Fred Postel, Petitioner-appellant, v. Dr. George J. Beto, Director, Respondent-appellee, 508 F.2d 679 (5th Cir. 1975)Annotate this Case
Harry H. Walsh, Donald L. Kraemer, Tex. Dept. of Corrections, Huntsville, Tex., for petitioner-appellant.
John L. Hill, Atty. Gen. of Tex., Dunklin Sullivan, Gilbert Pena, Asst. Attys. Gen., Austin, Tex., for respondent-appellee.
Appeal from the United States District Court for the Southern District of Texas.
Before BROWN, Chief Judge, and COLEMAN and DYER, Circuit Judges.
This appeal of the denial of petitioner's 2254 habeas petition asserts a double infirmity in petitioner's murder trial in 1951. First, postel argues that he was denied his right to appeal since his retained counsel was not present at sentencing and failed to advise him of this right. It is the settled rule in this Court that the failure of the state trial court to advise a convicted defendant of his right to appeal is no violation of constitutional rights unless it knows or has reason to know that he wishes to appeal and knows or has reason to know that he is an indigent. Johnson v. Wainwright, 5 Cir., 1972, 456 F.2d 1200; Beto v. Martin, 5 Cir., 1968, 396 F.2d 432; Worts v. Dutton, 5 Cir., 1968, 395 F.2d 341. Neither of these two conditions were met.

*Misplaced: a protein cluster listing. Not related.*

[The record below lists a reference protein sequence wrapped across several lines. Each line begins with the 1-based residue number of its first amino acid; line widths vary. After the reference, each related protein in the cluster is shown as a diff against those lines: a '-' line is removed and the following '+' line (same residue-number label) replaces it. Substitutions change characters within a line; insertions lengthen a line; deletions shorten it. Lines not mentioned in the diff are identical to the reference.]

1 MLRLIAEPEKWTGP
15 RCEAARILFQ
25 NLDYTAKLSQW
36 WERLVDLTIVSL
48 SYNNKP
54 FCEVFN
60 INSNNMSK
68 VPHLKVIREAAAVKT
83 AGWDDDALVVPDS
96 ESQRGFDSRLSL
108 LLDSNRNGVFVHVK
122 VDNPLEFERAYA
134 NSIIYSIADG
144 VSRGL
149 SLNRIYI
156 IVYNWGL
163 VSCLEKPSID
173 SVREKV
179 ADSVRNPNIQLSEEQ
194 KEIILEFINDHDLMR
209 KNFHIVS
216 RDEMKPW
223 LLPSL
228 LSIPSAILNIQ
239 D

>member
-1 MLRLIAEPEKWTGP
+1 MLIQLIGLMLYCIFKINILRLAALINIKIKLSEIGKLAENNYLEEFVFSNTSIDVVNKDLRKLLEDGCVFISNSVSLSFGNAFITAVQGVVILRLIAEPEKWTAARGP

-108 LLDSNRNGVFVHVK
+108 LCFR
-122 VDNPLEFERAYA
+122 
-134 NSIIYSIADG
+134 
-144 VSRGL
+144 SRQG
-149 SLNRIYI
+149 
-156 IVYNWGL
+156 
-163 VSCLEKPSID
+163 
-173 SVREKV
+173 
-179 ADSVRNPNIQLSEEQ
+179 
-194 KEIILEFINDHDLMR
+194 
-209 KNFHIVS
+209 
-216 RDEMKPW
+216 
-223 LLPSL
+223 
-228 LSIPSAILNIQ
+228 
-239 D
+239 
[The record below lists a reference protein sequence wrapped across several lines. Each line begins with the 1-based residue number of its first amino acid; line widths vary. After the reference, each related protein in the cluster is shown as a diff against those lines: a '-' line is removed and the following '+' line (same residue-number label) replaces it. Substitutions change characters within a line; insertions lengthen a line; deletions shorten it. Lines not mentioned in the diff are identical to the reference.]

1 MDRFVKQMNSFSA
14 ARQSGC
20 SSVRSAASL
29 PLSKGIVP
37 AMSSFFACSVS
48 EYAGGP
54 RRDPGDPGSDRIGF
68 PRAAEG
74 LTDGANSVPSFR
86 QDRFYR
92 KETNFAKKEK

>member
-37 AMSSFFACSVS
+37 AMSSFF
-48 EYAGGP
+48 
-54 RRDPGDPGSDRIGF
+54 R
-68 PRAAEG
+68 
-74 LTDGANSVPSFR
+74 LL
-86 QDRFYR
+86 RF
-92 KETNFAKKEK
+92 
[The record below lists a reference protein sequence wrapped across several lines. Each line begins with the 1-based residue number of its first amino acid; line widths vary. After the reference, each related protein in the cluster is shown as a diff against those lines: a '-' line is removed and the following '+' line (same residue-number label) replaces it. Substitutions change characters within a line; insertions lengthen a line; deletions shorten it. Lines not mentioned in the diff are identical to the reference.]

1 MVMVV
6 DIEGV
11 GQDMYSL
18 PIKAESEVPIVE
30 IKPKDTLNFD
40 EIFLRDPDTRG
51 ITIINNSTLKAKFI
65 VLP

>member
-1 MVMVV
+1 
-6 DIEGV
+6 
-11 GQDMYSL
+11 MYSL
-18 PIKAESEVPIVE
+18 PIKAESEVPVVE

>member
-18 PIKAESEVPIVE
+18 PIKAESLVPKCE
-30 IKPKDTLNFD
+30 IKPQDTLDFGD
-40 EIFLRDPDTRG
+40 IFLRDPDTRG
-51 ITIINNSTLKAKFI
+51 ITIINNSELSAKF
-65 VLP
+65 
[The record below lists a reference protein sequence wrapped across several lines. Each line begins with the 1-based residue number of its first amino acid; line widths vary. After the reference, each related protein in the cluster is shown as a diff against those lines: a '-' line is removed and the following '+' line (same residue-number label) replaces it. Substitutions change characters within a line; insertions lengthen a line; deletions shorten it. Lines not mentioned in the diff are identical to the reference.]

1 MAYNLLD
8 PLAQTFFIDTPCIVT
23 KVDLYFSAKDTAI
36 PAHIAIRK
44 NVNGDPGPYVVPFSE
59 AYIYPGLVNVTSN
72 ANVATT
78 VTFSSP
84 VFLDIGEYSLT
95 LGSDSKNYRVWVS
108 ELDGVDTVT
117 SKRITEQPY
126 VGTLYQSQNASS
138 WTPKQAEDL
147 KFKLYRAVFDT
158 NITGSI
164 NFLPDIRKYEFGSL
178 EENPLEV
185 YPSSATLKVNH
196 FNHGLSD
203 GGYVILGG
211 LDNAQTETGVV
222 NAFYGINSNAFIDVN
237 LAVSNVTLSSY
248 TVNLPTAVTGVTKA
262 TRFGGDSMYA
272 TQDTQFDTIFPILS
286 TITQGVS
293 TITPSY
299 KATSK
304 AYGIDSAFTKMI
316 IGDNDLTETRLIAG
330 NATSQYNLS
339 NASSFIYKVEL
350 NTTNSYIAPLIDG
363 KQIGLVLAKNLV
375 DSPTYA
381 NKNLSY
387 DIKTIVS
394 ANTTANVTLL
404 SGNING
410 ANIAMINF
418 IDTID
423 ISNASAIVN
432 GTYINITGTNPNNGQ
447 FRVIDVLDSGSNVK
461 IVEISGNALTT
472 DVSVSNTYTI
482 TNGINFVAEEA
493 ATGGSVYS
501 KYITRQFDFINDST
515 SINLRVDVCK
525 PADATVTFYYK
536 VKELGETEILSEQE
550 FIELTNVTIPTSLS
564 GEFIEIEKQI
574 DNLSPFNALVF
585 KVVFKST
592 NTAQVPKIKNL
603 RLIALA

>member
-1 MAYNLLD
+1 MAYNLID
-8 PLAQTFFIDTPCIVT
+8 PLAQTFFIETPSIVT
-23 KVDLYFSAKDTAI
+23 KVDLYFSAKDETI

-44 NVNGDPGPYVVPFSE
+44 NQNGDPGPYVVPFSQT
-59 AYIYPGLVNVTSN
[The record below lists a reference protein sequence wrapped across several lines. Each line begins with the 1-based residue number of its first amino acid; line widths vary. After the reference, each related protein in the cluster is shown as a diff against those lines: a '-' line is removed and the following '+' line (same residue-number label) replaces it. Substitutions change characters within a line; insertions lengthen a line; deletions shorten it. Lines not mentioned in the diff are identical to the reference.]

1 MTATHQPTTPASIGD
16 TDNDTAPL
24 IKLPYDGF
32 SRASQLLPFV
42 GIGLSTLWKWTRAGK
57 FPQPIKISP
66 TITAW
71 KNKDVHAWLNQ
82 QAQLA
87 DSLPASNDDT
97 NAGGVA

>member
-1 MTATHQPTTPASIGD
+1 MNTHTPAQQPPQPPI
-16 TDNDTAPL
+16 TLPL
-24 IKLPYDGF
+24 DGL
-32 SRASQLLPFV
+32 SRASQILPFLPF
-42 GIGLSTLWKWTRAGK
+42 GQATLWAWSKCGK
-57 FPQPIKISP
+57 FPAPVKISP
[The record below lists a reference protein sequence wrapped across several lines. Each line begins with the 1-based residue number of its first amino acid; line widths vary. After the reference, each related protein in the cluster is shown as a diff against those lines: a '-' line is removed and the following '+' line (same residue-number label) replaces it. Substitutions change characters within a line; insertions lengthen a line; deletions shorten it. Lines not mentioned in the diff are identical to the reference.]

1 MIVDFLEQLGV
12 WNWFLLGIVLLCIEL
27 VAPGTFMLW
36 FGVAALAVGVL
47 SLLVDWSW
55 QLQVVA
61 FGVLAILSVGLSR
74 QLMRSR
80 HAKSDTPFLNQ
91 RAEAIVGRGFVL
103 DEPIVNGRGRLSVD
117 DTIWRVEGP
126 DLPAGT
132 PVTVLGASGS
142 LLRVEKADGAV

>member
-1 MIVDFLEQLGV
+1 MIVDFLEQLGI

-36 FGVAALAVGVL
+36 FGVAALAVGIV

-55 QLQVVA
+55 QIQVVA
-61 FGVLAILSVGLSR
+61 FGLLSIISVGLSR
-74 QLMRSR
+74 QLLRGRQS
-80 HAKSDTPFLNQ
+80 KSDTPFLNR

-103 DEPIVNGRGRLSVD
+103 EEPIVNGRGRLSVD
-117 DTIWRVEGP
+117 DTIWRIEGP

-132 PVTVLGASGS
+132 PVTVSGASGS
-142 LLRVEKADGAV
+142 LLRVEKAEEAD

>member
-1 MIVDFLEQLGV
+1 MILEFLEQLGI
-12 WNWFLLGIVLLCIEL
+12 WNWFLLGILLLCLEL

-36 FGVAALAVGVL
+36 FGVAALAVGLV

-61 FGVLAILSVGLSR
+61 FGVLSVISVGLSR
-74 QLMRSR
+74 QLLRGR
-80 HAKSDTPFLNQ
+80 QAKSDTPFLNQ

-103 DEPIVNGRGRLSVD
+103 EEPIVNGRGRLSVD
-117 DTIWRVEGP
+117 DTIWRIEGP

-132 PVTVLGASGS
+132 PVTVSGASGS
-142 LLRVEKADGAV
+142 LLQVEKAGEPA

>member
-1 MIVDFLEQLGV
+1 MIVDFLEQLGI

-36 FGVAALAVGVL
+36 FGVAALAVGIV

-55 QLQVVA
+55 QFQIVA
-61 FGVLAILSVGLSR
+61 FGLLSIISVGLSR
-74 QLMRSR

Petitioner's second ground for appeal is the claim of ineffectiveness of his retained counsel by his failure to appear for sentencing and advise petitioner of his right to appeal. As this inescapably involved the question of state action for errors of omission of retained counsel this case has been held pending our en banc decision in Fitzgerald v. Estelle, 5 Cir., 1974,505 F.2d 1334. In line with the holding in this case we have carefully examined the record and determined that the District Court had ample basis for concluding that the actions of retained counsel did not operate to deprive the trial of fundamental fairness as required by the Fourteenth Amendment and that he was not less than reasonably effective in violation of the Sixth Amendment.